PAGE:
Color, 1972, 90m. / Directed by Roy Ward Baker / Starring Stephanie Beacham, Ian Ogilvy, Peter Cushing, Herbert Lom, Patrick Magee / Dark Sky (US R0 NTSC), Anchor Bay (UK R2 PAL) / WS (1.85:1) (16:9), Image (US R1 NTSC) / WS (1.85:1)


Another rare foray into feature-length horror from Amicus Productions, And Now the Screaming Starts! was released the same year as their final anthology horror films, Vault of Horror and From Beyond the Grave. However, the anthology influence definitely shows here as the saga of an ill-fated married couple's horrific homecoming is splintered into a variety of subplots, flashbacks, and Brit-horror guest spots, all quite enjoyable even if it doesn't all quite click together in the end. In the late 1700s, Charles Fengriffin (Ogilvy) brings his new bride, Catherine (Beacham), home to his family estate where she immediately gets the shivers when looking at a painting of his brooding ancestory, Sir Henry (Lom). Meanwhile a disembodied, bloodstained hand skulks around the stairways, and during the night Catherine is molested by an eyeless, grinning apparition. No one believes her, of course, even when the domestics are also terrorized by various supernatural manifestations. Catherine's increasingly erratic behavior forces her husband to call on Dr. Whitte (Magee) and ultimately Dr. Pope (Cushing) to unravel the mystery, which is rooted in a barbaric act of upper-class sadism that still taints the Fengriffin name to this day.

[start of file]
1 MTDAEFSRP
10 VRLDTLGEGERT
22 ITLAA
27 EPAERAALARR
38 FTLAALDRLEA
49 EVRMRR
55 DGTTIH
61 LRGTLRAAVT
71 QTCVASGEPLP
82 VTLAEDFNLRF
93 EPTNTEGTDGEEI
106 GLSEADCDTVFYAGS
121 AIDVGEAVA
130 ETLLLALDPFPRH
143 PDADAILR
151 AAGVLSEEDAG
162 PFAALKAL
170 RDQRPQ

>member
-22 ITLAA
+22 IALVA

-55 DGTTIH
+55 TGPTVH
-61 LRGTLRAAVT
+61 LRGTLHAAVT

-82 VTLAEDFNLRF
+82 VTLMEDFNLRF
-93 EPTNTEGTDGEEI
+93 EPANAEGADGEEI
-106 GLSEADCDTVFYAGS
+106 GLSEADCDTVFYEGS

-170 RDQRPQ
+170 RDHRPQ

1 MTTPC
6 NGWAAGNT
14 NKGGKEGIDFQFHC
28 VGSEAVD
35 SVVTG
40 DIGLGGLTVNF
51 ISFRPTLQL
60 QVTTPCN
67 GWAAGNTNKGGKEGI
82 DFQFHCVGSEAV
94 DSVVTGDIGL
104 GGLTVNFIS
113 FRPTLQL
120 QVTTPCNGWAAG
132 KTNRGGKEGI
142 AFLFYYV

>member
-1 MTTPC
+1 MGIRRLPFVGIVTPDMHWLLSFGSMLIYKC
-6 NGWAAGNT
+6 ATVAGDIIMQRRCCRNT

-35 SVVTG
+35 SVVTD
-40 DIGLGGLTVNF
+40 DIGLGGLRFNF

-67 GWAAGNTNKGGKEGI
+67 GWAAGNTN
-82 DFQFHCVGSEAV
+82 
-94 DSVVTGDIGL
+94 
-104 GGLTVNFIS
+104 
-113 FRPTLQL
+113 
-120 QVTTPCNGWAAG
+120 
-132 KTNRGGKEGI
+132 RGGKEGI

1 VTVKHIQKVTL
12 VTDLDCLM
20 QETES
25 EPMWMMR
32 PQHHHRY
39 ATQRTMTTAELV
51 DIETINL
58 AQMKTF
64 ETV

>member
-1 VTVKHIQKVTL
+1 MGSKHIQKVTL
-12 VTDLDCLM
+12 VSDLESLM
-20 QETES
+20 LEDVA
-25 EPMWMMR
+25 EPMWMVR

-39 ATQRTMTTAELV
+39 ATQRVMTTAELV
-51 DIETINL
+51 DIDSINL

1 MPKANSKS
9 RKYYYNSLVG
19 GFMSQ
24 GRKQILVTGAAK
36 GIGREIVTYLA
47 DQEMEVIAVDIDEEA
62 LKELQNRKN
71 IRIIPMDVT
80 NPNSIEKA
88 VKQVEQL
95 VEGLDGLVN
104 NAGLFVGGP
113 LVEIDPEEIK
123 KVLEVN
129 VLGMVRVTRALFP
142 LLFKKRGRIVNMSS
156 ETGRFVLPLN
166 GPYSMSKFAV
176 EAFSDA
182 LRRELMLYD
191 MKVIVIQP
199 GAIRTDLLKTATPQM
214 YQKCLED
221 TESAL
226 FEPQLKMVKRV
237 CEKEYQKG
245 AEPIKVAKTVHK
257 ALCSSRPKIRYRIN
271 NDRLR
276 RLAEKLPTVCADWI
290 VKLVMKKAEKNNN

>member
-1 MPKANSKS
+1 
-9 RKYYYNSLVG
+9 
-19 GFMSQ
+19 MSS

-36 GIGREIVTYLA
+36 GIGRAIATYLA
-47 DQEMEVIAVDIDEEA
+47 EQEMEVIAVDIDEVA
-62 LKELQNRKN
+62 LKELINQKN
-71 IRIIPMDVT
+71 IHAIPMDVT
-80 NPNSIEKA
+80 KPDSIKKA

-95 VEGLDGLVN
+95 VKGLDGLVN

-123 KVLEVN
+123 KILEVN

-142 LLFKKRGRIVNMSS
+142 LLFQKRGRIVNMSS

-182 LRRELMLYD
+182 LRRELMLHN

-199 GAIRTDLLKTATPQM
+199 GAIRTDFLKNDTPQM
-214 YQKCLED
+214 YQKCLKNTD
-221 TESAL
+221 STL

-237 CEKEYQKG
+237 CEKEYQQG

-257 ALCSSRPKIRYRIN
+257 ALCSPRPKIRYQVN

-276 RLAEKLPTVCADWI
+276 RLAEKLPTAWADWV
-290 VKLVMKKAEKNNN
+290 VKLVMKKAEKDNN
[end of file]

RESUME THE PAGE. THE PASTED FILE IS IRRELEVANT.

Tying with The Legend of Hell House as the first film featuring rape by a ghost, this gothic potboiler plays like a fast-paced, R-rated version of those Victorian yarns by writers like J. Sheridan LeFanu, filled with swooning damsels terrorized by candlelight and elaborate, guilty ancestral secrets which play out in various ghoulish incidents. The period decor and costumes are never less than stunning, and the parade of top-notch performers keeps the potentially ridiculous storyline under control; in particular, the final morbid scenes are surprisingly powerful as both husband and wife are forced to directly confront their situation in the flesh, quite literally. Douglas Gamley's lush, swooning score is a major asset as well. While some genre fans still remain cool to this particular film, it's great fun in the right frame of mind and really only suffers from an erratic, patchwork script by TV scribe Roger Marshall, who drops plot strands left and right. (That great severed hand, for example, is never sufficiently explained and basically drops out of sight halfway into the film!)